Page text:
Friday, 23 July 2010

A Couple of Eighteenth-Century Ballads

I have recently been involved in a couple of projects that allowed me to engage with the eighteenth century in a very different way than I am used to. I was involved - in a non-musical capacity! - in helping to create recordings of a couple of eighteenth-century ballads.

The first is a ballad the only copy of which (at least as for as I know) is in the British Library, and is titled The Workhouse Cruelty. I first came across this piece in the early 1980s, and haven't really done anything with it since. But, when I was asked to provide a ballad that would help illustrate a case about a murder in a workhouse for Voices from the Old Bailey on Radio 4, it immediately sprang to mind. The nice thing is that the producer, Elizabeth Burke, then went out and had a recording of it made. The result is here:

This particular recording seems a little sweet to me, and lacking in the political grit of the original rough printed version. And I suspect that it was originally sung by a man - of the sort known as a 'chanting' ballad singer (they normally specialised in durge-like religious songs). But it nevertheless made me want to think harder about how one interprets the words, and how one re-constructs the soundscape in which it was performed.

This then encouraged me to have a go at commissioning a recording myself. Francis Place's papers contain the words of a dozen or so, primarily bawdy, ballads he recalled from his youth in the 1780s. The really nice thing about Place's notes, is that he described where he heard them sung - behind St Clements church, etc - and by whom - two young women - and when - in the evening. The ballad I was particularly interested in was Jack Chance, which Place describes as being sung just after the Gordon Riots. As I was giving a lecture on the Riots, it seemed a natural thing to accompany it. I was also familiar with a printed version of this particular song, mis-dated at 1795, and retitled as Just the thing, among the digital collection at ECCO. I integrated the two versions to eliminate some of the blanks in Place's version and asked a friend of my son's, Henry Skewes, to write the music. Unlike most 18th century ballads, no tune was mentioned as being used with this one. Henry wrote the music, and asked another friend Stephanie Waldheim to sing it. The upshot is:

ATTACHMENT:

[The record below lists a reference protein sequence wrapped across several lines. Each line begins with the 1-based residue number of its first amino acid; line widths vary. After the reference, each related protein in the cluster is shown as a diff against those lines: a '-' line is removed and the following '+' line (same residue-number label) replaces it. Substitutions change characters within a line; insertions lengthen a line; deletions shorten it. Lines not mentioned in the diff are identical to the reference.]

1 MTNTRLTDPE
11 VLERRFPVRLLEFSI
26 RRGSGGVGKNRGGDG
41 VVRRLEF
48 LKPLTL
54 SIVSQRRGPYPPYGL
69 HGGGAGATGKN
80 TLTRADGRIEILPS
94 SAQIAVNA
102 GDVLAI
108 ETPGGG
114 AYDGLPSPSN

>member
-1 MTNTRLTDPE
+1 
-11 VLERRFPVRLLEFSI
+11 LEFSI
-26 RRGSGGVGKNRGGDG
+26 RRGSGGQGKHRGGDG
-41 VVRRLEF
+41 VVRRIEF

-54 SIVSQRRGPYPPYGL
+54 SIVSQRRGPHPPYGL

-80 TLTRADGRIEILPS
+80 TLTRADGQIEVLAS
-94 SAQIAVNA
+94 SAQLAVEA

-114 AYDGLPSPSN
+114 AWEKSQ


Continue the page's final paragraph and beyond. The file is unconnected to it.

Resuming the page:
Jack Chance: Or Just the Thing

Music and arrangement by Henry Skewes;
performed by Stephanie Waldheim and Henry Skewes
copyright: 2010, Henry Skewes, Stephanie Waldheim and Tim Hitchcock.

This version has been translated from its original AAC Audio format to a mp3 format, and has developed a few oddities, but you get the point.

One way or another, this experience has taken me back to Bruce Smith's wonderful, but seldom cited, The Acoustic World of Early Modern England: Attending to the O-Factor. It has also reminded me that there is a lot to do to recreate a neighbourhood soundscape, but that if one could, it would help; and that perhaps it is time to have a go.

Friday, 2 July 2010

Can we make a thesaurus of meanings for digital humanities?

In an idle moment I have been re-reading the introduction to Roget's Thesaurus, and have been struck by what a thesaurus actually does. It breaks up all words in to one of eight categories and assigns a number to each category. "Affections", for instance, is class eight. It then subdivides these categories in to more sub-categories, with "cheerfulness" falling under "Pleasure and Pleasurableness", and being assigned a number of 868 - after discontent (867) and before solemnity (869). If you then look up 868 - cheerfulness, it is divided again into 20 further subcategories, with around 15 words in each category. So, "gladden" falls under 868.6, and as it is the second word in the category, could be expressed as 868.6.2. The second half of the thesaurus simply lists all these words in alphabetical order to allow the user access to the hierarchy of meaning in the first half.